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As new application development styles and technology arrive on the enterprise scene, developers must not only adapt, but also build upon the practices of yesterday. This is especially true as organizations move from monolithic to distributed microservices architectures.
The microservices architecture, in many ways, represents the next generation of service-oriented architecture (SOA). However, microservices practitioners had to address many of the inherent weaknesses of SOA that became a hindrance to development processes. As organizations shift toward microservices, they must learn key lessons from SOA to avoid falling into the same development pitfalls with a new name.
The three lessons SOA teaches microservices adopters include:
- Manage service size;
- Avoid single points of failure; and
- Build the team to match the architecture.
1. The importance of service size
The goal of SOA was to divide monolithic applications into collections of services. However, as developers began to create separated services, they learned quickly that the size of services profoundly affected the outcome of their efforts.
In the early days of SOA, developers created large, coarsely grained services that had overlapping -- and sometimes conflicting -- resource and management requirements. These services often shared a common database and were tightly coupled with neighboring services. This sizing was done to simplify management, but it became difficult to know where the boundary and context for one service ended and the next service began. Without clear breaks between services, what exactly does each developer work on? How can they predict how a change will affect a related service?
Microservices development champions small, fine-grained services that perform their duties independent of neighboring services. Each service has its own data storage and its own communication protocols. This architectural pattern aims to share as little as possible across services and enforces a bounded context for every service. Isolation gives teams more independence in how they manage the services they own and maintain. Furthermore, it reduces the risk of one service creating cascading failures if it goes down.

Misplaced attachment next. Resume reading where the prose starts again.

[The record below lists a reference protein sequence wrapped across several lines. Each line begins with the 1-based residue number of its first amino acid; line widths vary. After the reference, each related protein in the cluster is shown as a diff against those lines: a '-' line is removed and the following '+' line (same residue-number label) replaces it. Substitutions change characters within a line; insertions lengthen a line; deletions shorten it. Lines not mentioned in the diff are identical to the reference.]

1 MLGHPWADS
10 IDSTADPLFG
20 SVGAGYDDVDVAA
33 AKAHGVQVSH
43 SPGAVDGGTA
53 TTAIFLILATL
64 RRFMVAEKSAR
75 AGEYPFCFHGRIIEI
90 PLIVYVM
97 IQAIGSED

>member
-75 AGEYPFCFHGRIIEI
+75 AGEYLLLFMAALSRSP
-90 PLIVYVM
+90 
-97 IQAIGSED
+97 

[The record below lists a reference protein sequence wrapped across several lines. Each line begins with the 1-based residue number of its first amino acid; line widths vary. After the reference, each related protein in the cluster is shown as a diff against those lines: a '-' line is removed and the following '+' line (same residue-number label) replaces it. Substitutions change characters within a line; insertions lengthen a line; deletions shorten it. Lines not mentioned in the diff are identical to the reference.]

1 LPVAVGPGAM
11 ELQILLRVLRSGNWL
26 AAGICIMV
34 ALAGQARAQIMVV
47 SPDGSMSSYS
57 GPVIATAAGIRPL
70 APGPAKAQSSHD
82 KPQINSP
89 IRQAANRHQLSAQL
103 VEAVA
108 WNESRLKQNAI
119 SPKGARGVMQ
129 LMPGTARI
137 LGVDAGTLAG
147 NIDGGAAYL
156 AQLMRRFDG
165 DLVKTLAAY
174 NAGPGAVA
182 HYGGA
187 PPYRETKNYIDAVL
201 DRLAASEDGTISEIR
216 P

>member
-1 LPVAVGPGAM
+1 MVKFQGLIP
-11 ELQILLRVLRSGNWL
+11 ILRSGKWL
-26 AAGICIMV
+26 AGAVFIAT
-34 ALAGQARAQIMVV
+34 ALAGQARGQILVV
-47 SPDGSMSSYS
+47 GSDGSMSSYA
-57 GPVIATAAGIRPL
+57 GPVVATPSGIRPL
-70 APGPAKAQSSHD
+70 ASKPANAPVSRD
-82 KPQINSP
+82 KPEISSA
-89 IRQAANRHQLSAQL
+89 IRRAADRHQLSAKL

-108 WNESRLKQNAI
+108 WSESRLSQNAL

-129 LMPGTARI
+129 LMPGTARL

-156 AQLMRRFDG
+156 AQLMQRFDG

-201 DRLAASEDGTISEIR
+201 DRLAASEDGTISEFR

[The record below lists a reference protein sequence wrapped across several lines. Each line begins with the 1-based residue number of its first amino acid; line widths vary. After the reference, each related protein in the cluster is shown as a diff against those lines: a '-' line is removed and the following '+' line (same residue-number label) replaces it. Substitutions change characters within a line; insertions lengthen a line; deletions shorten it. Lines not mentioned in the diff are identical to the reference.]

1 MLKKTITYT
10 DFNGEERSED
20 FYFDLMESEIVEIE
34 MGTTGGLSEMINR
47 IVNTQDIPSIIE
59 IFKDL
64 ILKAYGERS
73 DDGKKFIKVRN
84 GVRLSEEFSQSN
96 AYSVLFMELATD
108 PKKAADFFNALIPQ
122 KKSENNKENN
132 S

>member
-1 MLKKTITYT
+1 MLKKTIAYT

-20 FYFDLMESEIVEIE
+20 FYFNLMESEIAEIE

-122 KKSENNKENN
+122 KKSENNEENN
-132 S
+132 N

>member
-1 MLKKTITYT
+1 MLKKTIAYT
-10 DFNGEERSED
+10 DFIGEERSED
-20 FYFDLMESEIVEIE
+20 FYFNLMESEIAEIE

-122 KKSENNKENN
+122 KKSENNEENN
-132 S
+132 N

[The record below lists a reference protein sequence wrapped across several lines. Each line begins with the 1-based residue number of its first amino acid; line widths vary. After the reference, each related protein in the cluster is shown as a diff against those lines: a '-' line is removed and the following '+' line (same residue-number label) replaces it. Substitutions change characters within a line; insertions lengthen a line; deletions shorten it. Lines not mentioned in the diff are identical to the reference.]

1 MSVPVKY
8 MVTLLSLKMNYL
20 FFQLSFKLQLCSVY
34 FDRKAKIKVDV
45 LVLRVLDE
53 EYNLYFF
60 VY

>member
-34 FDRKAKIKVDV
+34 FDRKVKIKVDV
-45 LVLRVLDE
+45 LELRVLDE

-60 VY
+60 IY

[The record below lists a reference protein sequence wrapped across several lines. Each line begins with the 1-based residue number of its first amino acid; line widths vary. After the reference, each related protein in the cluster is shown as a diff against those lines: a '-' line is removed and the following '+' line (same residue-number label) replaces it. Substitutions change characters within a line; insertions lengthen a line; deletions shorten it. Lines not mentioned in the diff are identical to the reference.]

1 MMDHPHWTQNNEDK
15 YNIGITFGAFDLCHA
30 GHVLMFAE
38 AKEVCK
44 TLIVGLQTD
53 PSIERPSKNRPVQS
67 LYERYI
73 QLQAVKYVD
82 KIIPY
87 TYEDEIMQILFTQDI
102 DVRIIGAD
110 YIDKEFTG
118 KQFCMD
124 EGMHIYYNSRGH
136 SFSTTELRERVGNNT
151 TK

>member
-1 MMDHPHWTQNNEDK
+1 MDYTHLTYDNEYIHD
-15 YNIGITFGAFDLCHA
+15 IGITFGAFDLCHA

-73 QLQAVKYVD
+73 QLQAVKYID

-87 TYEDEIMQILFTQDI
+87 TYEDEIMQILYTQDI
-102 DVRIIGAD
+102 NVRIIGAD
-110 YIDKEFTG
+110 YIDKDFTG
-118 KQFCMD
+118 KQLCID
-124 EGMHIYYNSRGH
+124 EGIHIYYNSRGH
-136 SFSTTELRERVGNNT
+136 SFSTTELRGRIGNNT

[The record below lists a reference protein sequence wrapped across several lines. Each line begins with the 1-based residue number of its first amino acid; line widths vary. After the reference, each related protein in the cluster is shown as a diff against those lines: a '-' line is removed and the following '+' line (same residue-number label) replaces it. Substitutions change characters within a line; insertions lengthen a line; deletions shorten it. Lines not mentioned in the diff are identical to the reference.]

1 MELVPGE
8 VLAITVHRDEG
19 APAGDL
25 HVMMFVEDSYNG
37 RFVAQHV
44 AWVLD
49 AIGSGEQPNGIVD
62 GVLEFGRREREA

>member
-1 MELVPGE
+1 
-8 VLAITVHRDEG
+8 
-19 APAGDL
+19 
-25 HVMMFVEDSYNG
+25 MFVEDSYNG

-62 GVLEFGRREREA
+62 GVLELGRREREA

However, a word of caution from SOA design principles: Avoid creating huge numbers of extremely fine-grained services. Doing so only adds to management complexity and makes it too difficult to track services. While the intent with a microservices approach is to go more granular with services than SOA, it's still critical to find the right balance between the rigidity of oversized services and the complexity of undersized ones.
2. Eliminate the single point of failure
The centerpiece of SOA was the enterprise service bus (ESB), which coordinated all communication between services. However, this ESB could easily become its downfall -- a single point of failure that would impact all communication to services in the event of an overload or crash. For instance, if one service experienced an abnormal spike of traffic and requests, the ESB risked becoming overloaded with messages, backing up the flow of communication and creating errors for other services. In addition, the ESB was often designed only to handle specific protocols and languages.
SOA's flaw with the ESB made organizations realize the importance of fault tolerance in an application design. A microservices architecture replaces the ESB with an API-based messaging system that allows services to facilitate communication through APIs rather than depending on a centralized ESB. APIs support services irrespective of the programming language they're built with. They are also more efficient at message delivery, leaving out ESB middleware. API-based communication significantly improves fault tolerance, since it allows developers to isolate failures in the event of a problem.
3. Organize teams around services
While SOA aimed to break up applications into services, legacy development team practices still dictated separate teams formed around IT functionality, such as infrastructure, database management, middleware and UI. The practice created silos within the organization, and any small change to one part of a system required collaboration and sign-off from multiple teams. The mismatch between architecture and way of working greatly slowed down the pace of development.
Microservices practitioners realize the value of organizing teams around individual services or types of services. Since each service can be managed independently, its team is also independent and won't require sign-off for every change it implements. This healthy autonomy not only quickens the pace of development, it also encourages developers to embrace the single-responsibility principle, where a team takes complete ownership and concern for its assigned work product.